UA minority faculty ratio still low
In response to a report of a still-low minority faculty ratio at the UA, some professors say they have suffered some racial discrimination and lack of support in their jobs.
According to the UA's Decision and Planning Support's annual study, the percentage of ethnic minority professors is 7 percent - just as low as it was five years ago.
Studies found that there are about 172 minority professors - including assistant and associate professors - and 1,244 white, non-Hispanic professors.
Although several minority professors said they have, at times, felt racially discriminated against, it does not impede their ability to work in an environment where there are fewer minorities.
"Being a minority professor, being a woman professor - all of these things you can't just look at them as problematic," said Tsianina Lomawaima, American Indian Studies professor. "That may be part of it but there's advantages and strengths there."
Lomawaima, who was a student of the UA in the 1970s, said there were very few minority professors during her days as a student. She said being able to function without members of one's ethnic group is a personal issue.
"I managed to make it through the system," she said of her college education, which lacked high-status minority role models.
She added that she does not believe people cannot cope when underrepresented.
Elizabeth Ervin, vice provost for academic personal, said that although there is a low percentage of minority applicants to the UA, most all are qualified. She added that she believes that problems begin prior to college.
"It's a real mistake to say they aren't good enough or they didn't apply because there still is not a large number of qualified minorities in the hiring pool," Ervin said.
"Personally, we are not doing our job at the elementary and secondary school levels, and we're not encouraging those students to stay in school, and we are not doing a good job of retaining them, and when they are in school, we don't have enough programs to get them to college," she added.
Ervin added that because the number of applicants is not great enough, professors often feel isolated because they are not surrounded by ethnic minorities.
Elliot Cheu, assistant physics professor, said although there is a large percentage of Asian professors, there are no American Indians and only one Hispanic professor in his department.
"I am sure it would help," Cheu said about having more minority professors in his department.
Unlike Lomawaima, Cheu said students who don't see good role models "can't relate to the things in their life and that makes it more difficult to approach their professors."
Andy Byrnes, a biochemistry junior, said he does not believe in a need-based system of selection, but that diversity is important to the university.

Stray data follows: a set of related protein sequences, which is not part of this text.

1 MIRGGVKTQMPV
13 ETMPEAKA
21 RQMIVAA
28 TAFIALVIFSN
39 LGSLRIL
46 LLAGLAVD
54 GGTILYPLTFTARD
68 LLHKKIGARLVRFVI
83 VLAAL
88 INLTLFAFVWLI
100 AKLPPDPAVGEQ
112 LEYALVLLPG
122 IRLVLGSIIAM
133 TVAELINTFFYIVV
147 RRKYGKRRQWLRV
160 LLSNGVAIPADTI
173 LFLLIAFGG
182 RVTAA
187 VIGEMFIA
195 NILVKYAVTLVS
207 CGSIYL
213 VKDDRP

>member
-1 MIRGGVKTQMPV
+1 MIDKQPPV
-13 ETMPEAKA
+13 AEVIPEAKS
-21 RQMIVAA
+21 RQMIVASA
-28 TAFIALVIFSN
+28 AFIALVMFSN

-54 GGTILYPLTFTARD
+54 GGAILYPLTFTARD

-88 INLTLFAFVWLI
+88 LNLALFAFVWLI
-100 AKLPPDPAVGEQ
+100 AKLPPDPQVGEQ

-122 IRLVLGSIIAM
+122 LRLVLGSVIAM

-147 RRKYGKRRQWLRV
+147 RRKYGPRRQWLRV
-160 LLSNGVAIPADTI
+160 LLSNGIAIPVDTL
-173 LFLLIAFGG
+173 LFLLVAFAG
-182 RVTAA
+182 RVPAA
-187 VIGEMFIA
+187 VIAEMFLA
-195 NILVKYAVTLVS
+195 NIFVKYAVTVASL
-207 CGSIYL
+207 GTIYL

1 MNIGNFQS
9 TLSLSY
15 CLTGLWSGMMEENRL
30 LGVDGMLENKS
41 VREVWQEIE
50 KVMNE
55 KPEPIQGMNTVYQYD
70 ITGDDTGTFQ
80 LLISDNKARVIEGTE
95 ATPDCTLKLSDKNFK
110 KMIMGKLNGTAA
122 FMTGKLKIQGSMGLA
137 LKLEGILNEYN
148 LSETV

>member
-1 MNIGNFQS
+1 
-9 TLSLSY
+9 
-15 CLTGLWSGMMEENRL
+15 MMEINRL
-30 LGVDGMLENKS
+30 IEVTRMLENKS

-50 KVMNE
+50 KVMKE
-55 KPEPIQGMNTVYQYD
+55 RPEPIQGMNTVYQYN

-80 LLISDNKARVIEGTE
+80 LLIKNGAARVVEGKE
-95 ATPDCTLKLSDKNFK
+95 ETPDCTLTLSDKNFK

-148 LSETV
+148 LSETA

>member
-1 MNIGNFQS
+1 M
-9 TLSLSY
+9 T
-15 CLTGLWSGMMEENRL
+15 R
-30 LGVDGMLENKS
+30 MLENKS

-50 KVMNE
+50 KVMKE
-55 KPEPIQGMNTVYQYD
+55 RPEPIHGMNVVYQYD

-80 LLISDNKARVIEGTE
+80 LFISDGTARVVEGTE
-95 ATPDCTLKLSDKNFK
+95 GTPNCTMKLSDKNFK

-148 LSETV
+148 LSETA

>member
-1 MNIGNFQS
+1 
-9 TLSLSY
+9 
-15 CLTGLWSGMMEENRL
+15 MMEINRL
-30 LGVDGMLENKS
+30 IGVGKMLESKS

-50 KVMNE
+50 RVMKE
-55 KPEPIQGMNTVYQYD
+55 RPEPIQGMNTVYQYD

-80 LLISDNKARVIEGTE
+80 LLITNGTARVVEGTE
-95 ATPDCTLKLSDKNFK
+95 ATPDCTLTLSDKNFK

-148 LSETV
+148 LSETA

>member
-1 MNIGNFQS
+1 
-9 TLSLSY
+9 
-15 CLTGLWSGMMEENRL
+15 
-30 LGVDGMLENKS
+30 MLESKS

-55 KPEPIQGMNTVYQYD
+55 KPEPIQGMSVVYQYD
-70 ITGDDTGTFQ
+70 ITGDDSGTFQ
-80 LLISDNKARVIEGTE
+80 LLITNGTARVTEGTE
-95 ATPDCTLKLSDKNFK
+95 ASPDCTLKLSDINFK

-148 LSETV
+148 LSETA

"It matters because it provides a greater degree of outlook on the world but I also think it shouldn't be just because they are minorities," Byrnes said. "It should be merit based."
Byrnes added that minority professors - particularly in the math department - were "strong professors and knew their subject material more" than non-minority professors.
Although she said she knows minority representation in professors is important, Gennevieve Brown-Kibble, doctoral candidate in musical arts choral conducting, said the question of ethnic representation is immaterial.
"It doesn't have to matter but it does," Brown-Kibble said. "I don't look to someone for being a guide just because they are the same race (because) I'm not one that really needs to have a black professor - that's superficial stuff."
However, Antonio Estrada, a Mexican studies associate professor, does not believe minority students lacking adequate support to be "superficial stuff."
"I think they tend to lack role models and I wouldn't say so much mentoring because there are a lot of good non-minority faculty," Estrada said. "But seeing those role models in classes and administration help them to identify it as a place they should be."
Estrada added that although he has not run into racial problems, he believes the UA's low percentage of minority professors may eventually prevent potential students from applying.
The low percentage, he said, is more likely to be the cause of low salary, not education, experience or background.
Mikelle Smith Omari-Tunkara, associate art professor, said she felt she was racially discriminated a number of times during her employment at the UA.
"I never have enough (teaching assistants) and in the past I would always have to scramble or threaten to not teach my classes to get what I needed - TA's or graders," Omari-Tunkara said.
She added that she has seen a positive change this semester because of her threats, adding that she turns to the Africana Studies department for support and guidance.